Race and ethnicity is also a huge factor in my position. While there are often other people of Middle Eastern, Persian or North African ethnicity or race “around,” I don’t often have the opportunity to interact with them- especially women of color. The number of times I’ve been referred to as “exotic” in a meeting or at an event by someone I don’t know is frightening. Having the full support of my entire organization- particularly the leadership and Board, in these situations has helped to empower me to take a stand in those situations.
My MENA background has also been helpful, though. I’m often in touch with people- largely men in the private sector, from Lebanon, Syria, Egypt, Qatar, Turkey, in my work. Being able to relate on a cultural and ethnic level does give me an upper hand in some situations. It’s something I’ve been struggling with, because I don’t believe in commoditizing my ethnicity and race but I’ve come to understand some of the constraints of reality, I guess.
Tell me about a time you felt really effective making change in the world.
Today I launched our Business Council for American Security (BCAS). We took this idea of the tragedy of the commons in business and are actively engaging the private sector to remedy it. The Council will not only strengthen our organization’s impact, but also help ignite the vision of business as a vehicle for positive, sustained social change.
This is the issue I am most passionate about. I created my University Major around it. I wrote my honor’s thesis on it. To be 13 months out of school and be able to say that I’m leading a well-known organization’s effort to be a part of the change we need is incredible. I am so privileged to have the cards fall where they have…I don’t even think I can articulate it.
What’s the hardest thing about your position that you’re willing to share?
I’m a 23 year old cisgender, non-white but occasionally passing woman who has authority as a gatekeeper and decision maker. Most of the time that authority is not respected or acknowledged, especially on the first try.
What are some characteristics that would make your type of work hard for someone?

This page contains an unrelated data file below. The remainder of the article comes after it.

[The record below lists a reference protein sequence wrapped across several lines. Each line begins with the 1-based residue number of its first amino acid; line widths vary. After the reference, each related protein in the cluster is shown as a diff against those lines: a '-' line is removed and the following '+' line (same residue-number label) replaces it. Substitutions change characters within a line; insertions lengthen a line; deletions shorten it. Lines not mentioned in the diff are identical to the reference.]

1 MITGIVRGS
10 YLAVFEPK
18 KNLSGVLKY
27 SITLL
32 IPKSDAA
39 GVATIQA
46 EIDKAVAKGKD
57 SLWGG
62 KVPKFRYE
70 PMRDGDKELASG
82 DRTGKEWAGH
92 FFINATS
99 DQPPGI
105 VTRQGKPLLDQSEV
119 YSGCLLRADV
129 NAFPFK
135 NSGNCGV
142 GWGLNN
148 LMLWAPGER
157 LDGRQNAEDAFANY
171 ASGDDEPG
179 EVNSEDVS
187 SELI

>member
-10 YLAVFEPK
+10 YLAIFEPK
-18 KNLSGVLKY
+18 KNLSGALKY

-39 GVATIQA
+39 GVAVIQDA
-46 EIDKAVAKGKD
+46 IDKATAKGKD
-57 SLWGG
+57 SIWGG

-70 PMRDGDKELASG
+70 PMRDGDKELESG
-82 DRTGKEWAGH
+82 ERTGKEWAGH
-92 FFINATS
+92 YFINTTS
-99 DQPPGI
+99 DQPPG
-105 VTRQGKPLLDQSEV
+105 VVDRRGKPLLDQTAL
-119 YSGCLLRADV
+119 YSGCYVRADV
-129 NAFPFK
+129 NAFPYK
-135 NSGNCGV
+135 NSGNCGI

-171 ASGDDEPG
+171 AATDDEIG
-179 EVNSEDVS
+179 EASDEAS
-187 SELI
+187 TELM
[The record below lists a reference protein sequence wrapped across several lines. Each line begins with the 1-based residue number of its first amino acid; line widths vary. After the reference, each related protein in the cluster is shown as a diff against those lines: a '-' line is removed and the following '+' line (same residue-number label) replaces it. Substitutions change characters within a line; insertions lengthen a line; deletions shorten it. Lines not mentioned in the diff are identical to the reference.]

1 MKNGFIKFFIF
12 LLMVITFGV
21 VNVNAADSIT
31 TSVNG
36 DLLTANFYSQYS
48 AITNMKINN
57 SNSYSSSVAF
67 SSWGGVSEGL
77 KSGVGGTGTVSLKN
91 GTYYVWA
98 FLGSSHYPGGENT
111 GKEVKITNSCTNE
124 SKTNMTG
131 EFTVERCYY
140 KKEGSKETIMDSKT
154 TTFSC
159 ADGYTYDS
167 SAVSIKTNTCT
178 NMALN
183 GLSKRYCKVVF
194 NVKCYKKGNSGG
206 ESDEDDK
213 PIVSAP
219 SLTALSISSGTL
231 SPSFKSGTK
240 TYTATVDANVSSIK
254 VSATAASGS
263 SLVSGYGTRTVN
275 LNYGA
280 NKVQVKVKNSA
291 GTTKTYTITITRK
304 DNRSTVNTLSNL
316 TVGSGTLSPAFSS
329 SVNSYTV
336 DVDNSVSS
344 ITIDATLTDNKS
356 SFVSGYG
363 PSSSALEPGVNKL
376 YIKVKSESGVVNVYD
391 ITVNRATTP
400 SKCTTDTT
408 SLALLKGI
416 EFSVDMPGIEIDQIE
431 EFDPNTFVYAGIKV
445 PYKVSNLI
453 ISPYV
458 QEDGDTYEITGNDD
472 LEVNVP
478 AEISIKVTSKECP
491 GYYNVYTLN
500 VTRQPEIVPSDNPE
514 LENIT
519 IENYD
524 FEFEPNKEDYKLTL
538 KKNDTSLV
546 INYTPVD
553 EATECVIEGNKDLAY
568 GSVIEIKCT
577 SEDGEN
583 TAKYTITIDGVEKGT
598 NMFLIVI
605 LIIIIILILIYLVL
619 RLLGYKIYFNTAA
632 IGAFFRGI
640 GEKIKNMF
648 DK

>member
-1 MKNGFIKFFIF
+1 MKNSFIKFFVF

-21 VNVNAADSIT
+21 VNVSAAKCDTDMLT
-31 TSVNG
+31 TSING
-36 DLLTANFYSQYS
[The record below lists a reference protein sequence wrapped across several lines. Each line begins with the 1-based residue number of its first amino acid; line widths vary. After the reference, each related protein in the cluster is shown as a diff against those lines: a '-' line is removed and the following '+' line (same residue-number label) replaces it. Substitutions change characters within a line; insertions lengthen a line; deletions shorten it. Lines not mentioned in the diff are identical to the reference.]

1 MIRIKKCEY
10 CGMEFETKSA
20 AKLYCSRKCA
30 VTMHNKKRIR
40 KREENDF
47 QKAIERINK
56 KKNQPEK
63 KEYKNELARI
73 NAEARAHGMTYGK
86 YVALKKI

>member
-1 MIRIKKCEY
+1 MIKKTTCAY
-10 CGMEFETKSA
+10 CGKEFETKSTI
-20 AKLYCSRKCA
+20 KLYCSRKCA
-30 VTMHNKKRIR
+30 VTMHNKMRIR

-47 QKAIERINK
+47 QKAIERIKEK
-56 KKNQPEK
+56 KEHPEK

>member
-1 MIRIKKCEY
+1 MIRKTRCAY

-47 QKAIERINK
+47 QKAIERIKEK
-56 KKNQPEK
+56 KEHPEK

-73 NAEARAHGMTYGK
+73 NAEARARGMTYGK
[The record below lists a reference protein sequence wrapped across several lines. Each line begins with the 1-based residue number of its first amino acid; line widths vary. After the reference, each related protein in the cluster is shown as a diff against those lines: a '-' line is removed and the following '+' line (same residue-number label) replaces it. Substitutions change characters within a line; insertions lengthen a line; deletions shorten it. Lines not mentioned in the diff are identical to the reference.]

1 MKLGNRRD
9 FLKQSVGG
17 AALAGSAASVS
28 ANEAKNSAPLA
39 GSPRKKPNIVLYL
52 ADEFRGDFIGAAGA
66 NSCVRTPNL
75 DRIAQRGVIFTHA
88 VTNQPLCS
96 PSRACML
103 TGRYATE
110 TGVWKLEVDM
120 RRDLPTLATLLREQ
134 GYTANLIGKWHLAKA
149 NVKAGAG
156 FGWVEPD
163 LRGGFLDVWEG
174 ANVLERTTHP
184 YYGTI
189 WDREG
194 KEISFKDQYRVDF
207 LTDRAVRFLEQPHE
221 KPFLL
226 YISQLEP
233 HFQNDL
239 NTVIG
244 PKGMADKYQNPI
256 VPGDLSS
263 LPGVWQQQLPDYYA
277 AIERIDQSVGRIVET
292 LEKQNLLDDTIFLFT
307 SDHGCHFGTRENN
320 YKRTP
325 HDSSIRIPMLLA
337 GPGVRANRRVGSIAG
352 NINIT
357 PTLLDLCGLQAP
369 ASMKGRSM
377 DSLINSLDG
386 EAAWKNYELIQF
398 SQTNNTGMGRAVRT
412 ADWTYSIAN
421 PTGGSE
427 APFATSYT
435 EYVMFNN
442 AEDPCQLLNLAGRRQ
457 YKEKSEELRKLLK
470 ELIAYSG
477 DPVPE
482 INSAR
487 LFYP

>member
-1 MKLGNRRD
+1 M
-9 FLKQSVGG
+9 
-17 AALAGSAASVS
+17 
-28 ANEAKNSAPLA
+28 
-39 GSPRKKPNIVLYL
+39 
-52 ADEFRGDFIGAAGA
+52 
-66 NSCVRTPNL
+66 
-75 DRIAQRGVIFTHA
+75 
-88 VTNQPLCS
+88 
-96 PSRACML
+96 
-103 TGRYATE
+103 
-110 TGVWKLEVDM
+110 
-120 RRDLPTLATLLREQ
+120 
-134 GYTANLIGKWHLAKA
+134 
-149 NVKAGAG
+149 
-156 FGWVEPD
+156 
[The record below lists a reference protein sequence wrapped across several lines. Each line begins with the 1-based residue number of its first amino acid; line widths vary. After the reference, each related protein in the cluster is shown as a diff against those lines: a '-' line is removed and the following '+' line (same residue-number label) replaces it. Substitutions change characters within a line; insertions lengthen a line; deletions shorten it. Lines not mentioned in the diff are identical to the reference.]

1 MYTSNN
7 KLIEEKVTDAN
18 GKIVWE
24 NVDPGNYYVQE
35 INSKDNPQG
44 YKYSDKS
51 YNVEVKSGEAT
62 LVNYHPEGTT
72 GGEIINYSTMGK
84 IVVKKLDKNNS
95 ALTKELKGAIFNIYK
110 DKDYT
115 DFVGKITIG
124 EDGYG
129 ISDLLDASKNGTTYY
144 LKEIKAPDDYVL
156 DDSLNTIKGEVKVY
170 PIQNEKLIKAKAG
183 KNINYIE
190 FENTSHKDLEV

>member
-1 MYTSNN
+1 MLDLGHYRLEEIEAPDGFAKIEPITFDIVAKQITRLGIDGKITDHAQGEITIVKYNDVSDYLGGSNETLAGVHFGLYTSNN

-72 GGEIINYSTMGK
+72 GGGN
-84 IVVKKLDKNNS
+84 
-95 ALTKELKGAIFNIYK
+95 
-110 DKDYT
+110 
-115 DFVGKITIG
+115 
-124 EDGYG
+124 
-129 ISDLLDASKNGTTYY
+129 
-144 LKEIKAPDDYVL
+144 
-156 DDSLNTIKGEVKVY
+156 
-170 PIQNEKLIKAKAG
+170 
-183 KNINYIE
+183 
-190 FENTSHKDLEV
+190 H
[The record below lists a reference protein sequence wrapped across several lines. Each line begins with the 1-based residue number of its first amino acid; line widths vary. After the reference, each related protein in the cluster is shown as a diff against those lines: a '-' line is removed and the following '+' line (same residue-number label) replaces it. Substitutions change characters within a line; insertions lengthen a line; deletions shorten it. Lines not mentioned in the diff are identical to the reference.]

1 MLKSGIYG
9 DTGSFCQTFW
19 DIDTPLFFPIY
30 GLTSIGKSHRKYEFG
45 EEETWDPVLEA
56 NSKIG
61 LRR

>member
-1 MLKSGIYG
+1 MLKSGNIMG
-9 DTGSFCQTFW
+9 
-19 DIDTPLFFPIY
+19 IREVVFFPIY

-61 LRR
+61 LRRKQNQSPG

My role didn’t exist when I started at ASP, but it’s now become an invaluable part of the organization. The vast majority of the time, I don’t receive an assignment- I make one. Not everyone is comfortable with this kind of independence, especially only a year out of undergrad. Frankly, I find it terrifying, but I don’t let it stop me.
What’s the best advice you’ve received?
Fly. Soar. Be bold.
What would you recommend to current students considering work like yours?
Reach out to me- seriously.
People in DC (and everywhere) are in such a rush to be considered an expert and are too afraid to look ignorant. Be brave and ask questions- admit what you don’t know and stand by your expertise when you do.
What has made all the difference in my career trajectory in it’s short life thus far is my willingness to ask questions. I’ve learned more this way- and built a reputation as someone who will work hard to get “it” done even if it means admitting I don’t know everything. You would be shocked how many interns, staffers, associates, CEOs, etc. I’ve met who are too afraid to do this. If you can swallow your pride, the right people will take notice.
If Wes students or recent grads have questions about working in your field, could they contact you?
If you are a graduate of the Class of 2014 working in public service, entrepreneurship, or nonprofits and would like to be featured on the blog, please email me.